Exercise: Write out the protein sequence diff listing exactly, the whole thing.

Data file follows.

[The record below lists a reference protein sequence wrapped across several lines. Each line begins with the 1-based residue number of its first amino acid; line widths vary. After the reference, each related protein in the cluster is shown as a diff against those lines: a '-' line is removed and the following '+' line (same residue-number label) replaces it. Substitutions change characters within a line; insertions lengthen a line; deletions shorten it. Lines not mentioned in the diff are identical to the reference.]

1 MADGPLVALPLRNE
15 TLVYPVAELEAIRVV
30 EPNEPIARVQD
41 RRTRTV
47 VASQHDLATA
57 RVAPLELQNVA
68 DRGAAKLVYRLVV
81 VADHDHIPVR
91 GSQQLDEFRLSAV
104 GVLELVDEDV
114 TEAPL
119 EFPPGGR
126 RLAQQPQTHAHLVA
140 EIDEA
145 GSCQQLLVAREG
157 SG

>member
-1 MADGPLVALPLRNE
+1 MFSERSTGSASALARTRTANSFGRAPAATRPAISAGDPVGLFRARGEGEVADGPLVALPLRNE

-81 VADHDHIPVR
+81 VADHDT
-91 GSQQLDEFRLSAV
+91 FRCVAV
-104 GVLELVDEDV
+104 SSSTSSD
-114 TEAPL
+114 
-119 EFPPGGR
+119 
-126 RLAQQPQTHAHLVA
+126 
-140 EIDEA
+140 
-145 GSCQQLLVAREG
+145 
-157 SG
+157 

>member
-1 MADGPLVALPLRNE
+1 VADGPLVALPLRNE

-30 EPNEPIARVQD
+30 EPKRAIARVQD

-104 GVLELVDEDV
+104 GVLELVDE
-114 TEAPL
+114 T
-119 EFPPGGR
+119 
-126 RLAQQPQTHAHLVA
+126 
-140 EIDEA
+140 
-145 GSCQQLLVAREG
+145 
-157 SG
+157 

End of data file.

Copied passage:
[The record below lists a reference protein sequence wrapped across several lines. Each line begins with the 1-based residue number of its first amino acid; line widths vary. After the reference, each related protein in the cluster is shown as a diff against those lines: a '-' line is removed and the following '+' line (same residue-number label) replaces it. Substitutions change characters within a line; insertions lengthen a line; deletions shorten it. Lines not mentioned in the diff are identical to the reference.]

1 MADGPLVALPLRNE
15 TLVYPVAELEAIRVV
30 EPNEPIARVQD
41 RRTRTV
47 VASQHDLATA
57 RVAPLELQNVA
68 DRGAAKLVYRLVV
81 VADHDHIPVR
91 GSQQLDEFRLSAV
104 GVLELVDEDV
114 TEAPL
119 EFPPGGR
126 RLAQQPQTHAHLVA
140 EIDEA
145 GSCQQLLVAREG
157 SG

>member
-1 MADGPLVALPLRNE
+1 MFSERSTGSASALARTRTANSFGRAPAATRPAISAGDPVGLFRARGEGEVADGPLVALPLRNE

-81 VADHDHIPVR
+81 VADHDT
-91 GSQQLDEFRLSAV
+91 FRCVAV
-104 GVLELVDEDV
+104 SSSTSSD
-114 TEAPL
+114 
-119 EFPPGGR
+119 
-126 RLAQQPQTHAHLVA
+126 
-140 EIDEA
+140 
-145 GSCQQLLVAREG
+145 
-157 SG
+157 

>member
-1 MADGPLVALPLRNE
+1 VADGPLVALPLRNE

-30 EPNEPIARVQD
+30 EPKRAIARVQD

-104 GVLELVDEDV
+104 GVLELVDE
-114 TEAPL
+114 T
-119 EFPPGGR
+119 
-126 RLAQQPQTHAHLVA
+126 
-140 EIDEA
+140 
-145 GSCQQLLVAREG
+145 
-157 SG
+157 